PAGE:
GPS receivers display speed and calculate the speed using algorithms in the Kalman filter. Most receivers compute speed by a combination of movement per unit time and computing the doppler shift in the pseudo range signals from the satellites. The speed is smoothed and not instantaneous speed.
HOW ACCURATE IS THE SPEED READING?
From the NAVSTAR GPS User Equipment Introduction document Section 3.7:
GPS receivers typically calculate velocity by measuring the frequency shift (Doppler shift) of the GPS D-band carrier(s). Velocity accuracy can be scenario dependent, (multipath, obstructed sky view from the dash of a car, mountains, city canyons, bad DOP) but 0.2 m/sec per axis (95%) is achievable for PPS and SPS velocity accuracy is the same as PPS when SA is off.
Velocity measured by a GPS is inherently 3 dimension, but consumer GPS receivers only report 2D (horizontal) speed on their readout. Garmin's specifications quote 0.1mph accuracy but due to signal degredation problems noted above, perhaps 0.5mph accuracy in typical automobile applications would be what you can count on.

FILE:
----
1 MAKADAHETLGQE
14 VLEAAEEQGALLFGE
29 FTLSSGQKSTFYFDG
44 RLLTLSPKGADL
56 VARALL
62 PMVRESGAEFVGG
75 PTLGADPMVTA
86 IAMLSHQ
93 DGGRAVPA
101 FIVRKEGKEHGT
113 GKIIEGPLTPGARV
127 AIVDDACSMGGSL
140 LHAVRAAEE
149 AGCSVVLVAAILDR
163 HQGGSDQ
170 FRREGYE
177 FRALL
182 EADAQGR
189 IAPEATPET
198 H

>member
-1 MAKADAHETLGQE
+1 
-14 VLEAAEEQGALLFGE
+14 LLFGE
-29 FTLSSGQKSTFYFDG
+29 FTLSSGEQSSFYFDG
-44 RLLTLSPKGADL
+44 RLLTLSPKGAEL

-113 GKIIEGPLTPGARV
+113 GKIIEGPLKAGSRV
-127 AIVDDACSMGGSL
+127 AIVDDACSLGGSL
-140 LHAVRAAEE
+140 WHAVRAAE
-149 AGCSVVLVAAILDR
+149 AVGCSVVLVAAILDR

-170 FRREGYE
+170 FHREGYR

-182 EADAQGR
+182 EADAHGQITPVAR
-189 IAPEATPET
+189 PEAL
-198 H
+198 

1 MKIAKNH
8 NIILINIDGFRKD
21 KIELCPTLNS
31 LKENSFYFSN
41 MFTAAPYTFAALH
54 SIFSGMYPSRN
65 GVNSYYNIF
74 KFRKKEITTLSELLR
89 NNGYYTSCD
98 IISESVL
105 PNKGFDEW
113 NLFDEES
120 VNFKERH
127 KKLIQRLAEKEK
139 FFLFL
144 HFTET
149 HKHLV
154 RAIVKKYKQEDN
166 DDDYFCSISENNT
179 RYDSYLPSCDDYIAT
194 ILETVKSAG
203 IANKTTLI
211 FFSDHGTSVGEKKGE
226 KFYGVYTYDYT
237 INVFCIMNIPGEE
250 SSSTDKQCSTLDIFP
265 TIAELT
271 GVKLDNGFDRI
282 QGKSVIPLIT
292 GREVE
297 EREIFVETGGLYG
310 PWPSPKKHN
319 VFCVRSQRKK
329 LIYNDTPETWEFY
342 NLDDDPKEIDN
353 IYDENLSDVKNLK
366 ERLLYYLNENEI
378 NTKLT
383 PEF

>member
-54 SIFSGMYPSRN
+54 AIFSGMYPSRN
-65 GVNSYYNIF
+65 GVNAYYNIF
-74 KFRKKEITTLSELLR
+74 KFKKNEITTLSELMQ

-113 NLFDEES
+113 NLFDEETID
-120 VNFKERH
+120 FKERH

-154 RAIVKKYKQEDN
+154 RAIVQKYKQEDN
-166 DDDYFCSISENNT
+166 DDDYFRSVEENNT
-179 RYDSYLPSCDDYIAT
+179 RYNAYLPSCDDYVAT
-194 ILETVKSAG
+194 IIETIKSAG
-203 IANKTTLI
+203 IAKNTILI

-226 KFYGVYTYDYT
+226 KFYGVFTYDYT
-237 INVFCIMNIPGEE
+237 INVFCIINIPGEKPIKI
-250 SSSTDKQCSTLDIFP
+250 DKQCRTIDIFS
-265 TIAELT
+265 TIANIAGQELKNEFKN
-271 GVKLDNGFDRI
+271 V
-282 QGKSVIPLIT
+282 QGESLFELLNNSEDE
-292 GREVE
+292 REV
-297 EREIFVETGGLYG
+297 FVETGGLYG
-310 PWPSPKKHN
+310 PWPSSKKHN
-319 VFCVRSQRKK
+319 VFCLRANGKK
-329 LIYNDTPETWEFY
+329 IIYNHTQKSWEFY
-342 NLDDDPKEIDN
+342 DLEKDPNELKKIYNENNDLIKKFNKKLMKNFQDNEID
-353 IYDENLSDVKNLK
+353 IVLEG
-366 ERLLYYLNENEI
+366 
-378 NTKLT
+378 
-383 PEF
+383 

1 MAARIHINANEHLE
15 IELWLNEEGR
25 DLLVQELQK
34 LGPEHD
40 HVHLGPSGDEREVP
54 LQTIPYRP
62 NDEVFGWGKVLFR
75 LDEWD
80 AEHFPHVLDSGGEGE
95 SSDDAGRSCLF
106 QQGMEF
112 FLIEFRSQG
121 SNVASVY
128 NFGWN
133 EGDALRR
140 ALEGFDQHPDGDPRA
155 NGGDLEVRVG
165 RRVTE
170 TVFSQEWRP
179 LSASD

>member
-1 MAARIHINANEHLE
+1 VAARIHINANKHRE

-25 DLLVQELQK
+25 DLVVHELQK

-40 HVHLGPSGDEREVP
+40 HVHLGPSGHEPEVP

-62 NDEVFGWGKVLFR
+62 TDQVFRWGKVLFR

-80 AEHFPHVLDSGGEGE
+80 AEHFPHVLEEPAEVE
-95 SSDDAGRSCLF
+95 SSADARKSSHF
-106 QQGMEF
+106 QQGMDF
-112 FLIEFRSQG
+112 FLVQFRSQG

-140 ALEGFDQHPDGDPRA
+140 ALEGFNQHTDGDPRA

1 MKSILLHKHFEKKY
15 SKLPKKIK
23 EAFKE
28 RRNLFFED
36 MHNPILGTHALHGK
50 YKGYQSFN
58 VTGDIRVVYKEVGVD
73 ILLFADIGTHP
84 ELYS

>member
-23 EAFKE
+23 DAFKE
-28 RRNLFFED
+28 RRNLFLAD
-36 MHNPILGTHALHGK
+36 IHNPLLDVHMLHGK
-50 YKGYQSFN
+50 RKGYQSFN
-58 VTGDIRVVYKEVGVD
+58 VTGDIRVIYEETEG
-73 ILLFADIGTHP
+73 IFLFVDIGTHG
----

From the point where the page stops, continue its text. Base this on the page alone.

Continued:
HOW FAST CAN I GO AND HAVE MY GPS READOUT MY SPEED?
All Currently manufactured CONSUMER GPS receivers we know about will measure speed to 999 miles per hour.
Garmin (uniquely as far as we know) manufactured the G-38, G-40, G-45, and the G-II (not PLUS) units which had a 90 mph speed readout limit. These units are manufacturing discontinued and we know of no other manufacturer who made a unit which would not go to 999mph.
HOW HIGH CAN I GO AND HAVE MY GPS READOUT ALTITUDE?
Defense department regulations prohibit standard consumer GPS receivers from functioning above 60,000 feet and 999mph (simultaneously). Most GPS receivers seem to set hard limits at EITHER 999mph or 60,000 feet.